The Barcelona Supercomputing Center (BSC) is a public research centre created in 2005 and devoted to enhancing research in many different fields by providing HPC resources to different communities, and by directly generating knowledge in different areas, such as computing, earth, life sciences and Computer Applications in Science and Engineering. It hosts the MareNostrum 4, one of the PRACE (European supercomputing infrastructure) supercomputers. BSC has over 600 staff members from more than 47 countries engaged in multidisciplinary scientific collaboration and innovation. BSC was selected in June 2019 by EuroHPC as one of the three institutions to host a pre-exascale supercomputer in the high-capacity supercomputer network that will operate in the EU by 2021.
Life Science Department. The Life Sciences Department composed by 6 research groups and 5 technical units works on various aspects of computational biology, ranging from bioinformatics for genomics to computational biochemistry and Natural Language Processing. The Electronic and Atomic Protein Modeling (EAPM) group is part of the Life Sciences Department. Its research lines focus on developing new methodologies, at the bioinformatics, molecular modeling and machine learning level of theory, addressing functional proteomics, specifically in mapping the biophysics of protein-ligand association and the biochemistry in enzyme catalysis. Emphasis is also placed in the application of such methods on protein-substrate interactions and enzyme engineering, and in the development of machine learning novel algorithms.
Dr Miguel Vazquez
is the new head of the Genome Informatics Unit at BSC since 2017. His expertise range from computational aspects to data analysis and interpretation.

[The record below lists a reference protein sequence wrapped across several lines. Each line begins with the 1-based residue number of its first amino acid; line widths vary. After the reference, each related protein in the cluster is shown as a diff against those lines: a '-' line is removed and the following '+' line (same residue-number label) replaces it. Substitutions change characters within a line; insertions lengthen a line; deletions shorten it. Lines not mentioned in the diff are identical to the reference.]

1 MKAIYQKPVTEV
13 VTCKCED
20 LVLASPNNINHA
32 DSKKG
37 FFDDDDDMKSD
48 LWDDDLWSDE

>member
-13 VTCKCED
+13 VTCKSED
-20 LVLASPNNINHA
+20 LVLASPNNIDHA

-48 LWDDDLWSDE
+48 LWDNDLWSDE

In the later he designed a large workflow integrating many sources of OMICS data and knowledge bases to model cell signalling for predicting combinatorial drug treatments. Over the last decade has developed his own bioinformatics framework (Rbbt), featuring an advanced workflow enactment system, with functionalities across many fields of bioinformatics and machine learning.
Ana Robles Martín
obtained her Bachelor’s Degree in Biochemistry from the University of Seville and the University of Malaga in 2015 and her Master’s Degree in Bioinformatics from the Autonomous University of Barcelona. She is currently a PhD student in the EAPM group led by Víctor Guallar at Barcelona Supercomputing Center where she is involved in computational protein engineering projects.
Sergi Rodà Llordés
is a PhD student in the EAPM group led by Víctor Guallar. He got his BSc degree in Biochemistry at the Autonomous University of Barcelona. He also graduated from his MSc studies in Bioinformatics at the same university. He recently published a paper on ACS Catalysis about the improvement of substrate promiscuity on a serine esterase. He is currently involved in several projects related to PluriZymes and more conventional computational study and rational design of enzymes.
Rubén Muñoz Tafalla
is a PhD student in Barcelona Supercomputing Center (BSC), in the EAPM group led by Victor Guallar. After graduating in Biochemistry and Molecular Biology at the Rovira I Virgili University (Tarragona), he got his MSc studies in Biophysics at the Autonomous University of Madrid. In BSC, he designed two PluriZymes, enzymes with more than one active center, and he is also studying plastic and polymer degrading enzymes.